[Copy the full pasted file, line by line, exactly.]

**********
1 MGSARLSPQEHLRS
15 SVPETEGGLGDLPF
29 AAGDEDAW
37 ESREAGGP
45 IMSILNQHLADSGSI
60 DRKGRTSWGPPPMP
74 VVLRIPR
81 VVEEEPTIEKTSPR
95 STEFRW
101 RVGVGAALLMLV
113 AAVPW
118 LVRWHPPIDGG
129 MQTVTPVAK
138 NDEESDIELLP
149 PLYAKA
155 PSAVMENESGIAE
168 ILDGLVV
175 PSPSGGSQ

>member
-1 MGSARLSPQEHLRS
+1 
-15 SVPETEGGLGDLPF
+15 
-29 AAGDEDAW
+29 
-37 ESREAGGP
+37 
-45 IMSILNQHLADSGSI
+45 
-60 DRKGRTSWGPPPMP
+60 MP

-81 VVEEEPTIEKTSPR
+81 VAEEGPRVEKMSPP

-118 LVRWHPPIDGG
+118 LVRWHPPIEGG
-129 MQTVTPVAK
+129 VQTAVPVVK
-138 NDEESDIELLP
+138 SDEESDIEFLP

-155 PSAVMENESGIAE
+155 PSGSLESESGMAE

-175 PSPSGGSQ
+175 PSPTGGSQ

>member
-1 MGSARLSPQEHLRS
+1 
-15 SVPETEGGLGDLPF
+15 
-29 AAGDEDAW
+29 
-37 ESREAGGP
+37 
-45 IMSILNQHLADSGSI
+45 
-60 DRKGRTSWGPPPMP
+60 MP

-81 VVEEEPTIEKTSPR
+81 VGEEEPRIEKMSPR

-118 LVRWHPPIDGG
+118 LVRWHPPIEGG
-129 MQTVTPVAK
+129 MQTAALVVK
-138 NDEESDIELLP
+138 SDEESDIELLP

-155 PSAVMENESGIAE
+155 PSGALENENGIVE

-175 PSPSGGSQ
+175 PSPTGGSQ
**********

1 MGSARLSPQEHLRS
15 SVPETEGGLGDLPF
29 AAGDEDAW
37 ESREAGGP
45 IMSILNQHLADSGSI
60 DRKGRTSWGPPPMP
74 VVLRIPR
81 VVEEEPTIEKTSPR
95 STEFRW
101 RVGVGAALLMLV
113 AAVPW
118 LVRWHPPIDGG
129 MQTVTPVAK
138 NDEESDIELLP
149 PLYAKA
155 PSAVMENESGIAE
168 ILDGLVV
175 PSPSGGSQ

>member
-1 MGSARLSPQEHLRS
+1 
-15 SVPETEGGLGDLPF
+15 
-29 AAGDEDAW
+29 
-37 ESREAGGP
+37 
-45 IMSILNQHLADSGSI
+45 
-60 DRKGRTSWGPPPMP
+60 MP

-81 VVEEEPTIEKTSPR
+81 VAEEGPRVEKMSPP

-118 LVRWHPPIDGG
+118 LVRWHPPIEGG
-129 MQTVTPVAK
+129 VQTAVPVVK
-138 NDEESDIELLP
+138 SDEESDIEFLP

-155 PSAVMENESGIAE
+155 PSGSLESESGMAE

-175 PSPSGGSQ
+175 PSPTGGSQ

>member
-1 MGSARLSPQEHLRS
+1 
-15 SVPETEGGLGDLPF
+15 
-29 AAGDEDAW
+29 
-37 ESREAGGP
+37 
-45 IMSILNQHLADSGSI
+45 
-60 DRKGRTSWGPPPMP
+60 MP

-81 VVEEEPTIEKTSPR
+81 VGEEEPRIEKMSPR

-118 LVRWHPPIDGG
+118 LVRWHPPIEGG
-129 MQTVTPVAK
+129 MQTAALVVK
-138 NDEESDIELLP
+138 SDEESDIELLP

-155 PSAVMENESGIAE
+155 PSGALENENGIVE

-175 PSPSGGSQ
+175 PSPTGGSQ